Offset=D(L.sub.X2 -L.sub.Y2)/(L.sub.X2 -L.sub.X1)
If load measures can be taken for the second messages at intervals that are small relative to the offset size, then the offset can be determined more directly than by using the above formula. In this case, step (a) involves deriving a said load measure for the first messages at a start time, and thereafter deriving a series of load measures for said second messages; step (b) then involves determining an end time when the loading produced by the second messages as determined from the load measures derived in respect thereof, corresponds to the loading produced by the first messages at said start time as indicated by the load measure taken for the first messages at the start time. The offset is thereafter determined by calculating the time interval between the start and end times.
Generally, the messages include message type information and addressing information and the categories of the first and second messages are characterised by this message type and addressing information. Furthermore, typically the load measures derived in step (a) for the first and second messages will be repeatedly derived and the offset will be determined in step (b) at regular intervals from the most recent load measures.
The derivation in step (a) of each said load measure can be effected by counting the number of messages of the category concerned occurring on the network in a fixed update interval with load measures for messages of the same category being carried out over non-overlapping intervals. Alternatively, a sliding window approach can be used; in this case, each load measure is derived by counting the number of messages of the category concerned occurring on the network in a fixed measurement window with successive load measures for messages of the same category being determined at fixed update intervals less than said measurement window.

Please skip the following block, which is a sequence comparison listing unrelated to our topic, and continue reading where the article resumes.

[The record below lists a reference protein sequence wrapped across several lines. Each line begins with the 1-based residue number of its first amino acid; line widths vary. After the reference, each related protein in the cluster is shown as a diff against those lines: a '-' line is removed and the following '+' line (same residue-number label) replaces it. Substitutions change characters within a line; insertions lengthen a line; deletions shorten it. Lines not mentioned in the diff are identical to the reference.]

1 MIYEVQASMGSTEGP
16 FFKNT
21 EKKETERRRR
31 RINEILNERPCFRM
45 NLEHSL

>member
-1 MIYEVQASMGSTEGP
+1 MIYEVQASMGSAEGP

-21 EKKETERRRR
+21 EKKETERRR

Preferably, the load measures derived in step (a) are derived at the predetermined location and then communicated to a remote management station where step (b) is performed.
According to another aspect of the present invention, there is provided apparatus for determining delays in a network carrying messages between entities connected to the network, these messages including first messages and second messages of respective predetermined categories, the first and second messages each producing a respective time-dependent loading of the network and the second messages being caused by the first messages whereby the loadings vary in a similar manner with time but with the loading produced by the second messages being offset from that produced by the first messages; the apparatus comprising: